Lake Erie College of Osteopathic Medicine School of Dental Medicine

Is ranking calculated? No
Is honors status awarded? No


How are competencies in a course determined?

The first two years of basic science curriculum are taught through an integrated, problem based learning model.  Students are assessed in these courses through case presentations, written examinations, essay statements to evaluate critical thinking and reflective statements.

Students are evaluated with a daily grade in the simulation clinic which concludes with a practical examination for each component.

Additional didactic courses utilize similar assessment methods through written examinations, research presentations, and essay examinations.

All courses required successful completion with a score of 75%.  Most courses require that students achieve a 75% passing on each examination in order to pass the course.  Students who score less than 75% on an examination are immediately remediated and a re-examination is given.  The highest grade any student can receive on a remediated exam is 75%.  All components of the competency process are averaged to determine the final grade.  The CSSP committee meets to discuss any student who falls below the minimum 75% on their final grade to determine if the student should be allowed to remediate.  Remediation of the course consists of a review of the course by the course director prior to a re-examination.  Remediated failed course are indicated as such on the student transcript.  Any student who fails the remediation of the course will be required to repeat the course.

Students receive a daily grade in their pre-clinical simulation clinical courses.  A practical examination is administered for each component taught in the simulation clinic.  Similar criteria are used for this and students must receive a 75% or better to pass.  Failure to receive the minimum of 75% requires remediation.  At the end of the second year, students are again expected to successfully demonstrate competency in each of the areas previously taught prior to entering the patient clinic.

Clinical assessments include professionalism, patient management, and practice management in addition to their clinical skills.  Students must demonstrate competency in XX areas.  The design of our clinics allow for each student to have their own operatory five days a week giving them optimal opportunities to receive a variety of clinical experiences in both their 3rd and 4th year.  Evaluation and grading of students clinical skills include ethical standards, assessment, preparedness, the ability to self-assess, critical thinking skills as well as their technical skills.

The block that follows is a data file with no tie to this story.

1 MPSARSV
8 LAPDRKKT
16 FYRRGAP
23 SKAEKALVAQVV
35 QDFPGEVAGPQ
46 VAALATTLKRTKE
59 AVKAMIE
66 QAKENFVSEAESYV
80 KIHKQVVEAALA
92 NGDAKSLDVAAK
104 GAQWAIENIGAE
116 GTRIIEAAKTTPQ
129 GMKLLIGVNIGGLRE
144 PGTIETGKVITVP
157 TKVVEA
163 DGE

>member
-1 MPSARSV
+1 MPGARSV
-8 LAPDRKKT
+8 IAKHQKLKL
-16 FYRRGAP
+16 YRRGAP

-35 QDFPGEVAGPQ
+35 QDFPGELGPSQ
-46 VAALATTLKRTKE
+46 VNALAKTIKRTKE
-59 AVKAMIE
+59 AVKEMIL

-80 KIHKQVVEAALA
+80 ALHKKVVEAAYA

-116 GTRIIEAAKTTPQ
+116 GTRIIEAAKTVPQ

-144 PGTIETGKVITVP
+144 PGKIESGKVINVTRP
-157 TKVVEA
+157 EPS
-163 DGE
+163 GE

How is the language in the Dean’s letter crafted?

The Director of Student Affairs gathers information from the students through CSSP committee minutes, student resumes, and includes areas of leadership, community service and volunteerism.  Each of the student’s preceptors is asked to provide a clinical evaluation of the student to rate their clinical skills as above most of their classmates, equal to their classmates or below the skills of their classmates.

The Dean crafts letters based on a compilation of this information as it relates to the particular specialty area.  His assessment is based on whether the information he receives as well as his personal knowledge of each student warrants a high recommendation for that specialty.  As a new school, it is critical that he reserves the highest recommendations for those students whom he believes are truly exceptional and demonstrate the potential to be successful in the program. It is important to convey to post graduate directors the quality and expectations of our program and only those who merit this respect will be recommended strongly.


What else should the program directors know?

The School of Dental Medicine provides an integrated curriculum through problem based learning for the basic science and early exposure to the clinics with first and second year students fabricating full dentures each of those years.  The design of our patient clinics allows each student to have their own operatory during their entire 3rd and 4th year.  With a five day a week, 48 week yearly schedule, students have the opportunity to obtain a tremendous number of experiences.  Students are able to perform a wide scope of treatment under the oversight and supervision of preceptors assigned specifically to each ten chair student dental office.

A minimum passing score of 75 ensures that even the lower scoring students must have a solid “C” average to pass any course.

Our inaugural class demonstrated a 97% pass rate on Part 1 of the NBDE scoring consistently above the national average  and standard deviation of the mean score.  This class is in the process of taking Part II and scores are not available.  The second class has a 99% pass rate with about half of the class completing Part 1 with a similar consistency.


For questions, please contact:

Anton Gotlieb, D.D.S, M.S.
Dean
agotlieb@lecom.edu